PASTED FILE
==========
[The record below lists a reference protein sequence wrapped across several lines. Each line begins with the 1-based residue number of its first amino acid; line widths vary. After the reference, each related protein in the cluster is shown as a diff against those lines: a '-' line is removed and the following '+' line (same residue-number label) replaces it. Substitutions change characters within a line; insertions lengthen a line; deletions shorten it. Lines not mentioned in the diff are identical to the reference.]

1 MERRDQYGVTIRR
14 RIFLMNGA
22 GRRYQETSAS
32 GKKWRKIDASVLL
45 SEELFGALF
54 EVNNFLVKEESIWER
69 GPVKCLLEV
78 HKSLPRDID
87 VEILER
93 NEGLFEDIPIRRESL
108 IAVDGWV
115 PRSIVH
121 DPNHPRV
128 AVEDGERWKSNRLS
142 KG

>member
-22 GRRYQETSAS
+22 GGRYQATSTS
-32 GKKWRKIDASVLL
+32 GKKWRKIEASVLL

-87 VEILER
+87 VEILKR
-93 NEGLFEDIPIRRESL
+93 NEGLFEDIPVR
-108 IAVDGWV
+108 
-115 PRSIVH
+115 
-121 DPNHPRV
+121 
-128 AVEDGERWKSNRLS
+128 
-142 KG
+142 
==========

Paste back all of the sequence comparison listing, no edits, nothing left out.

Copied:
[The record below lists a reference protein sequence wrapped across several lines. Each line begins with the 1-based residue number of its first amino acid; line widths vary. After the reference, each related protein in the cluster is shown as a diff against those lines: a '-' line is removed and the following '+' line (same residue-number label) replaces it. Substitutions change characters within a line; insertions lengthen a line; deletions shorten it. Lines not mentioned in the diff are identical to the reference.]

1 MERRDQYGVTIRR
14 RIFLMNGA
22 GRRYQETSAS
32 GKKWRKIDASVLL
45 SEELFGALF
54 EVNNFLVKEESIWER
69 GPVKCLLEV
78 HKSLPRDID
87 VEILER
93 NEGLFEDIPIRRESL
108 IAVDGWV
115 PRSIVH
121 DPNHPRV
128 AVEDGERWKSNRLS
142 KG

>member
-22 GRRYQETSAS
+22 GGRYQATSTS
-32 GKKWRKIDASVLL
+32 GKKWRKIEASVLL

-87 VEILER
+87 VEILKR
-93 NEGLFEDIPIRRESL
+93 NEGLFEDIPVR
-108 IAVDGWV
+108 
-115 PRSIVH
+115 
-121 DPNHPRV
+121 
-128 AVEDGERWKSNRLS
+128 
-142 KG
+142 